During World War I the upper East Room of the library was used by the Red Cross for service project work such as rolling bandages.

In 1924 the local Rotary Club purchased a quantity of children's books and donated them to the library and canvassed the local class rooms encouraging the youth to visit the library to read them and write essays on them. The winner would attend the theater and have dinner at the expense of the Rotary Club.

During the depression of the 1930's the library saw a great growth of circulation reaching 200,000 per year

By 1936 the staff was increased to 4. Previous to this time the budget constraints had limited the staff to the two librarians and the custodial staff.

In 1940 there were 25,000 volumes but none were catalogued. An attempts was made by Gertrude Osterlin but when she left the Carnegie employ the project was abandoned. In 1950 with 36,000 volumes the Board of Trustees hired Kenneth Emerick to perform the cataloguing duties. He worked until 1955 when Beatrice Davidson was hired to continue the job. 4,000 volumes were added annually. By the mid 1960's there were 75,000 volumes, all catalogued. By 1975 it was up to 120,000 volumes.

During World War II the library took part in the Ohio Victory Book Campaign, an effort to provide good reading material to the service men. More than 3,000 books were collected in 6 weeks.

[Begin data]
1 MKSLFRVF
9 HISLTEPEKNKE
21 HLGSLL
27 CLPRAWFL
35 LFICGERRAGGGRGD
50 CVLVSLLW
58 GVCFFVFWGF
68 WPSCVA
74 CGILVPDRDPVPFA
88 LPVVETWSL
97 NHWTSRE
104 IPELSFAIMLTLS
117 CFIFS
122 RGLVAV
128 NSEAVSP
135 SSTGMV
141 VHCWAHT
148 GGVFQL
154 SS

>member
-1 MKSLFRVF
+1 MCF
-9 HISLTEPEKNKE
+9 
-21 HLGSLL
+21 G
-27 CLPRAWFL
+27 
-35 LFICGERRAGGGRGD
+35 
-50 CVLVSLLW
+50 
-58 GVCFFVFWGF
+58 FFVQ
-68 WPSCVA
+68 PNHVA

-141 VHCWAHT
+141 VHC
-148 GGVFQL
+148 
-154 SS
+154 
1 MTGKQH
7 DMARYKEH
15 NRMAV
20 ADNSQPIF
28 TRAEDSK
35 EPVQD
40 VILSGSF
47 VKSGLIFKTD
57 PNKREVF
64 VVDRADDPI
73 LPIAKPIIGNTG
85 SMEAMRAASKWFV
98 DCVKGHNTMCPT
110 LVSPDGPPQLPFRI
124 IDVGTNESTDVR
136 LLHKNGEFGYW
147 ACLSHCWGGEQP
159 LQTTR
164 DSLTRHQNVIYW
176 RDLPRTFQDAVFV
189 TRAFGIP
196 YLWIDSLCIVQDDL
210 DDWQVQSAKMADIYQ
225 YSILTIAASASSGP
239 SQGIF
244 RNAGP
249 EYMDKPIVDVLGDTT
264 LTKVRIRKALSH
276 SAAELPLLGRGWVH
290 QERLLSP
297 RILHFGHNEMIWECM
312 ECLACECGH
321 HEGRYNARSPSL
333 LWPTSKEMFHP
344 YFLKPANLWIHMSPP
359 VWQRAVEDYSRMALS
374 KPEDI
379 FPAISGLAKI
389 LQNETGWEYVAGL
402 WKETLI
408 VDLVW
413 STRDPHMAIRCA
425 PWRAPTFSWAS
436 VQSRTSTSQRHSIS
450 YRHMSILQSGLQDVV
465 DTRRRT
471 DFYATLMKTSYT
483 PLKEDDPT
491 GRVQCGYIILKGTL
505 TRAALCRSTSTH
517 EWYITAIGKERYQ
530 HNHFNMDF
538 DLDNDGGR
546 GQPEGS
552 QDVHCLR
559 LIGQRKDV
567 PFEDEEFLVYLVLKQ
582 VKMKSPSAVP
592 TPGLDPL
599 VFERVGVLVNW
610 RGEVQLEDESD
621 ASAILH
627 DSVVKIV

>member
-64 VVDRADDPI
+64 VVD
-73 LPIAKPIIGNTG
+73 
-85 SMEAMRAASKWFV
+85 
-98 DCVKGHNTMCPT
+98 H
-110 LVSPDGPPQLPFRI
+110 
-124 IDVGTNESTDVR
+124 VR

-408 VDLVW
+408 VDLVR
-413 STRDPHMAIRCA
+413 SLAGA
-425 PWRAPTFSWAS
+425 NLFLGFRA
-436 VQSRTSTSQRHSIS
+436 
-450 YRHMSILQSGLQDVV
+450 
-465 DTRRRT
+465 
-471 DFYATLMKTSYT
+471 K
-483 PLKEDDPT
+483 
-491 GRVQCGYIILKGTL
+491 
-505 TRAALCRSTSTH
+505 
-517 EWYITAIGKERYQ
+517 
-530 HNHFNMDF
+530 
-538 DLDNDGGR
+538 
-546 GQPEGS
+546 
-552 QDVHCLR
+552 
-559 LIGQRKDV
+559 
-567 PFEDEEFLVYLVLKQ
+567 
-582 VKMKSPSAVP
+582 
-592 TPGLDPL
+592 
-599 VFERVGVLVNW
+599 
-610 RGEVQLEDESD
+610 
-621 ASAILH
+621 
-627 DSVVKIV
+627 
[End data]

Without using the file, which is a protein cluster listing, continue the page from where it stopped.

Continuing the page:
After the War, 1n 1946, a children's summer reading program was begun. It was not unusual for over 1,500 children to register in the Summer.

In 1956 the library received a donation of 250 microfilms of the local newspaper dating back to 1885. This has continued to this day. The microfilm is a great resource to those doing research.

In 1962 Librarian Frances Jones stated concerning the library's growth, "It has been able to grow because it has been comparatively free from censorship and pressure groups. A good library is not a stagnant place without change, but is constantly adjusting to the spirit of the times. A library is not a storage house, but is rather like a power house serving as a dynamo to provide inspiration and knowledge." Succeeding directors have endeavored to keep the library changing with the times.

By the mid 1970's the staff had expanded to 7 plus several student helpers and the custodian.

In 1980 the Library building was placed on the National Register of Historic Places.

In 1995-6 saw the unionization of the library personnel (16 including the custodian). the coming of OPLIN ( Ohio Public Libraries Information Network) has seen a great expansion of the library's technology. The state provided one computer and a T1 line for the library and the library board has approved the installation of another 11 computers for public access for word processing, research and Internet access.

During the renovations of the 1950's the custodian's home was removed and replaced with a Trustee Meeting Room (the Board Room), and a historical display area. The basement area under the rotunda was excavated to give space for a stack room, leaving more space on the first floor for the circulating volumes. New shelving was installed for the ever expanding collection and new reading room furniture was purchased. A new circulation desk and circulation system were installed. In 1958 the tile dome was replaced and in 1959 the exterior was steam cleaned. In 1961 the rear entrance was remodeled. The administrative offices were moved to the basement replacing the area previously occupied by the historical displays. A teen area was created on the main floor where the offices had been. Cost of these renovations covering 12 years was $75,000.